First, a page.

## k-NN: k-Nearest Neighbors

k-Nearest Neighbors (k-NN) is one of the simplest machine learning algorithms. k-NN is commonly used for regression and classification problems, which are both types of supervised learning. In regression, the output is continuous (e.g. numerical values, such as house price), while in classification the output is discrete (e.g. classifying cats vs. dogs).

To illustrate how the k-NN algorithm works, let’s consider a simple example of classifying whether a student will pass or fail a test given how many hours they slept and how many hours they studied. As shown in the figure below, hours slept is on the x-axis and hours studied is on the y-axis; our dataset has 3 examples where a student passed (blue points) and 3 examples where a student failed (red points). Our task is to classify the green student (4 hours slept, 5 hours studied).

In k-NN, \(k\) is a hyperparameter: a parameter of the model that is chosen ahead of time and that can be tweaked during successive trials to improve performance. The crux of the k-NN algorithm is to examine the \(k\) closest training examples to our test element. We measure closeness using feature similarity: how similar two elements are on the basis of their features.

In this example, our features are just hours slept and hours studied. We can measure how close the green student (our test element) is to the other example students using Euclidean distance. Recall that the Euclidean distance between two points \(p = (p_{1}, p_{2},...,p_{n})\) and \(q = (q_{1}, q_{2},...,q_{n})\) for n-dimensions is given by:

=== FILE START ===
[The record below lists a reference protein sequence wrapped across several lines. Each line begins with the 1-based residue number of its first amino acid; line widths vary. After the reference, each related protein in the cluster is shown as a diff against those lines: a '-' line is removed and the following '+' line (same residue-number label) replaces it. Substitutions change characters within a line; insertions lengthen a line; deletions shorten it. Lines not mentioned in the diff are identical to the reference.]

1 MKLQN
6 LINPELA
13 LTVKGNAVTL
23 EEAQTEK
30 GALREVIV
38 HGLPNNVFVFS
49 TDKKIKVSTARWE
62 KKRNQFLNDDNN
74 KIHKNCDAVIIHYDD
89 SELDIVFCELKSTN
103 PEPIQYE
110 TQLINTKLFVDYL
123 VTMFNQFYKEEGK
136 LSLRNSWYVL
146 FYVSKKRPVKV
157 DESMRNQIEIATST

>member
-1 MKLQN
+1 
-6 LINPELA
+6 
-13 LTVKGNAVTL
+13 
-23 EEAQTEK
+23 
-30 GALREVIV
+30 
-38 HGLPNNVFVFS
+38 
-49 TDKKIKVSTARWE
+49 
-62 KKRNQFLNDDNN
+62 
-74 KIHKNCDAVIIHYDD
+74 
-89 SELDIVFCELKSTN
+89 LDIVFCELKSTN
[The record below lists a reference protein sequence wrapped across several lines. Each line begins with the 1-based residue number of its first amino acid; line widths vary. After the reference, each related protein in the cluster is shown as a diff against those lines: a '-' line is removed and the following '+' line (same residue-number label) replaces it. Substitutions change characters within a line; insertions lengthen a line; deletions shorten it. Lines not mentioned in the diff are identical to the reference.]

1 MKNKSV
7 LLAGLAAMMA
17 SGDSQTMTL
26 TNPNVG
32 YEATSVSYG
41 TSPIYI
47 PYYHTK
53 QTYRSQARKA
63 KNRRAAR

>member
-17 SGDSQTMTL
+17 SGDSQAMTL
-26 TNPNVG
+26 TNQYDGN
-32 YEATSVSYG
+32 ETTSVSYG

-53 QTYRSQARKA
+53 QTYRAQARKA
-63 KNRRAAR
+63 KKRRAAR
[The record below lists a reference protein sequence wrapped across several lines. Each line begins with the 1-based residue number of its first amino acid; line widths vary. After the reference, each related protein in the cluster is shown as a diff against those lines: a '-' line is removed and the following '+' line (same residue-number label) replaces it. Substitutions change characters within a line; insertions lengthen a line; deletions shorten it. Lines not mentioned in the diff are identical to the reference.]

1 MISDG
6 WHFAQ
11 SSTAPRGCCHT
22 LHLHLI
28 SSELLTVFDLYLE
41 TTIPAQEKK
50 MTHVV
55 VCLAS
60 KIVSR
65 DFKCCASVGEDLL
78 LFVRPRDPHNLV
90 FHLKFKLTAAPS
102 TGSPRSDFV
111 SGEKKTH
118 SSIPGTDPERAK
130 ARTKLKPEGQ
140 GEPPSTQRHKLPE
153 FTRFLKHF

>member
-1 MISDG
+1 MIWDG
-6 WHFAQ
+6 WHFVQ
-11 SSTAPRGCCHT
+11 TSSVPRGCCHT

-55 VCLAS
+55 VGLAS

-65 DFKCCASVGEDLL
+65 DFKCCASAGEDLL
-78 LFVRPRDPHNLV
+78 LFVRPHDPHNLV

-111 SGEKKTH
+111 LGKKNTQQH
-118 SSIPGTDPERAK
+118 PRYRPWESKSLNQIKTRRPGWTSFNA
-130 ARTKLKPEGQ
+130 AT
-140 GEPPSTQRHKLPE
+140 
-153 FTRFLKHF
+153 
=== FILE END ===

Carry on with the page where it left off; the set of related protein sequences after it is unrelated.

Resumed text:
\[d(p,q) = d(q,p) = \sqrt{(p_{1} - q_{1})^2 + (p_{2} - q_{2})^2 + ... + (p_{n} - q_{n})^2}\]Therefore, we can use Euclidean distance to find the \(k\) closest example students to the green student. We will use \(k=3\) in this example.

For classification, the k-NN algorithm outputs the class most common among its \(k\) nearest neighbors. Thus, because 2 of the 3 neighboring students we examined failed, we predict that the green student will fail as well. As an extension for regression problems, k-NN outputs the average of the values among its \(k\) nearest neighbors.

Choosing an appropriate value for \(k\) is critical for the algorithm’s performance and often depends on the number of training examples. A small value of k may cause the algorithm to be sensitive to noise in the dataset, while a large value may be computationally expensive.

To improve performance in cases where there is a skewed proportion of training examples per class, the distance of each neighbor is often weighted into the decision process. In addition, if features are not continuous variables, an overlap metric such as the **Hamming Distance** can be used. Despite its simplicity, k-NN often works surprisingly well for many real-life examples.